The dollar fell on Monday, nudged off a one-week high against a basket of currencies after Treasury yields declined on data showing the U.S. economy growing more slowly than expected.
Underlying concerns over U.S. President’s Donald Trump’s protectionist trade stance also cut short the dollar’s stay at the one-week peak, with a temporary travel ban on people from seven Muslim-majority countries imposed at the weekend adding another layer of uncertainty.
The dollar was down 0.6 percent at 114.410 yen after it rise on Friday to 115.380, its highest since Jan. 20.
The euro added to Friday’s modest gains and was last 0.3 percent higher at $1.0733.
“The weak U.S. GDP is doing the dollar no favours. But it also takes courage to keep buying the dollar considering what Trump has said about the kind of a currency policy he could pursue,” said Daisuke Karakama, market economist at Mizuho Bank in Tokyo.
Trump, who favours bilateral trade deals instead of multilateral agreements such as the Trans-Pacific Partnership (TPP), late last week proposed clauses preventing currency manipulation in bilateral trade agreements.
The proposal was seen putting pressure on U.S. trade partners to accept a weaker dollar. Trump has hinted that he does not want a strong dollar because it makes U.S. exports less competitive.
“Previously, the unspoken rule was that a government did not bind down the currency policies of another, but such norms now look to be overridden,” Karakama at Mizuho Bank said.
Data on Friday showed U.S. gross domestic product grew at a 1.9 percent annualised pace in the final three months of 2016, compared with a 3.5 percent rate in the third quarter. Analysts polled by Reuters had forecast GDP growth of 2.2 percent.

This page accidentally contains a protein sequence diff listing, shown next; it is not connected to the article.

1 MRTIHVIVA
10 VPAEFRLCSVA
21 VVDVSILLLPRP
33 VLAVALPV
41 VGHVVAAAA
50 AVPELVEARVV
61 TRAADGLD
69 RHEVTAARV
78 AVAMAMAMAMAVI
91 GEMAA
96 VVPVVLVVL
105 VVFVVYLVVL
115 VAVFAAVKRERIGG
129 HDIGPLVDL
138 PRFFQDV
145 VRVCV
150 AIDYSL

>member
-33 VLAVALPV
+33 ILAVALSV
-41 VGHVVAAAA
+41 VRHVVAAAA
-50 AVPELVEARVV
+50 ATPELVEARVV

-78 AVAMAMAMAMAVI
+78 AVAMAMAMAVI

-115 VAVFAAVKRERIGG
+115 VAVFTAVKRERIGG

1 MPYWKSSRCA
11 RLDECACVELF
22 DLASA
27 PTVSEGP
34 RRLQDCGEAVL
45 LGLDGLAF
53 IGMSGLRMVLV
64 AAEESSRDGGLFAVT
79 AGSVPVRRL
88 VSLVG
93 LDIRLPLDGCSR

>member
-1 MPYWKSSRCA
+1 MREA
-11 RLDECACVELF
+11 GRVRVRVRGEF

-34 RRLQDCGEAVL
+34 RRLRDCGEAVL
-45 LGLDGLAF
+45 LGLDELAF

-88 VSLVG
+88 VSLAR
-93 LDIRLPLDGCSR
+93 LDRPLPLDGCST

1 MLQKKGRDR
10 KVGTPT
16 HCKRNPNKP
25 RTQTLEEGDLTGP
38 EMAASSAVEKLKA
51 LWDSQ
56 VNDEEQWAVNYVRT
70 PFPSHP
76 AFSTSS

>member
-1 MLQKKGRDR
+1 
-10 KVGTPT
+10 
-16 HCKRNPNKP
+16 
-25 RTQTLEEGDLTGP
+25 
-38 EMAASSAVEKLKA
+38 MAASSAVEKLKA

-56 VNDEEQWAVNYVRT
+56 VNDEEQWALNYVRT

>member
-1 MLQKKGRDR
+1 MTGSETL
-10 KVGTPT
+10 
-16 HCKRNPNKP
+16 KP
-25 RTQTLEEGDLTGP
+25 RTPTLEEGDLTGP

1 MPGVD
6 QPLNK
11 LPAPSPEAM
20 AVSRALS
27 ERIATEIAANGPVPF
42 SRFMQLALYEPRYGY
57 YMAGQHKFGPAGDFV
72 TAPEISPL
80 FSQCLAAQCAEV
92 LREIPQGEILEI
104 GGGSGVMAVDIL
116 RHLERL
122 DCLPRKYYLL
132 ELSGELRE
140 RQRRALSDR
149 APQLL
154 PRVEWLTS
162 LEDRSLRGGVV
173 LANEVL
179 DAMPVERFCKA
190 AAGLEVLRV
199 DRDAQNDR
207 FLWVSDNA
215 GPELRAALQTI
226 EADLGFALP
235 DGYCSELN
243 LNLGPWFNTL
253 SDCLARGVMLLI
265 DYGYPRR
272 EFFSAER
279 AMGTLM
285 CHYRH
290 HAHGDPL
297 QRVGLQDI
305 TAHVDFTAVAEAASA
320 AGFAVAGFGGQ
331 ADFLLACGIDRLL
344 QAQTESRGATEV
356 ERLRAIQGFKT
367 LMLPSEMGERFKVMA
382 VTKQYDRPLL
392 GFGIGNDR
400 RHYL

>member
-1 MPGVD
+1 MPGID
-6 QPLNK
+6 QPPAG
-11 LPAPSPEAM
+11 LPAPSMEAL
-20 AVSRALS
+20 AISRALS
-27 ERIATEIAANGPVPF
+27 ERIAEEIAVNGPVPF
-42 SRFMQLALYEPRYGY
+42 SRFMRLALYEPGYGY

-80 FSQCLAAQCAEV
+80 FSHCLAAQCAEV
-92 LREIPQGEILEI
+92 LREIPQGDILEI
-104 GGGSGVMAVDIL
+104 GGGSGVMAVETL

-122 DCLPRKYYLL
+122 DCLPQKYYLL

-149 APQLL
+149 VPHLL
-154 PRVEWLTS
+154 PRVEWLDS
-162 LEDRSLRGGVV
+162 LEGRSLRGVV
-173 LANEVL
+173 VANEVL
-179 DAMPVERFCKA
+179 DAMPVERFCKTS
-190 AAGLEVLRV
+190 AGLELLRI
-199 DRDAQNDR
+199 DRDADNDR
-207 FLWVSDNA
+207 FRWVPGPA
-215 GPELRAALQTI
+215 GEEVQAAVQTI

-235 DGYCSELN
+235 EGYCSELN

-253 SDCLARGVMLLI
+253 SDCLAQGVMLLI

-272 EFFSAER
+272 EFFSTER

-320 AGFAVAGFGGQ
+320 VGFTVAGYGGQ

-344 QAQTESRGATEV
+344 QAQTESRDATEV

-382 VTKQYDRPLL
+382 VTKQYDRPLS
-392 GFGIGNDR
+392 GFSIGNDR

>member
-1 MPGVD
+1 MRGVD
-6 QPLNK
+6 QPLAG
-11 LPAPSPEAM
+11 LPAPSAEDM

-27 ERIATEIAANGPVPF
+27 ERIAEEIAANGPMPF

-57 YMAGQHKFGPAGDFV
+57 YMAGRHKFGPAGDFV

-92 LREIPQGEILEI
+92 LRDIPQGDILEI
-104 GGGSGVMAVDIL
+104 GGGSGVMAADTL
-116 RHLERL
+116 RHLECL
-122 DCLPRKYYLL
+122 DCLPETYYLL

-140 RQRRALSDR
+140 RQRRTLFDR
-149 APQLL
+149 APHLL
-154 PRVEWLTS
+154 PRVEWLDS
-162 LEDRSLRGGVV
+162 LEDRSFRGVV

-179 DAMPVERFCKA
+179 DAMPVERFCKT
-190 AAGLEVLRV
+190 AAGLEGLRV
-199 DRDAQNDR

“The correlation between the dollar and U.S. yields still remains relatively strong, and it is being weighed down after the lacklustre GDP release,” said Junichi Ishikawa, senior FX strategist at IG Securities in Tokyo.
The dollar has been volatile since Donald Trump’s inauguration on Jan. 20. Market focus has been caught between Trump’s protectionist slant, seen as negative for the greenback, and hopes for fiscal stimulus under the new president, considered a positive for the currency.
The dollar index against a basket of major currencies fell to a seven-week low of 99.793 on Thursday before clawing back to a one-week high of 100.82 a day later. The index was down 0.3 percent at 100.320 on Monday.
Apart from Trump, market focus was on monetary policy, with the Bank of Japan, the Federal Reserve and the Bank of England holding policy meetings this week.
“None of the central bank meetings is expected to result in any change in policy, but there could be a change in nuance that affects currencies,” wrote Marshall Gittler, head of investment research at FXPrimus.
“Meanwhile, the surge of executive orders and Twitter comments coming out of the White House shows no signs of slowing down, and with them the gyrations in the U.S. bond market and therefore the dollar are likely to continue.”
The pound was up 0.4 percent at $1.2594 against a broadly weaker dollar, paring Friday’s losses.
The Australian dollar was 0.1 percent higher at $0.7556 and the New Zealand dollar was also 0.1 percent firmer, at $0.7272
Liquidity in Asia was lower than usual with financial markets in Hong Kong, China and Singapore shut for the Lunar New Year holidays.
(This article has not been edited by DNA’s editorial team and is auto-generated from an agency feed.)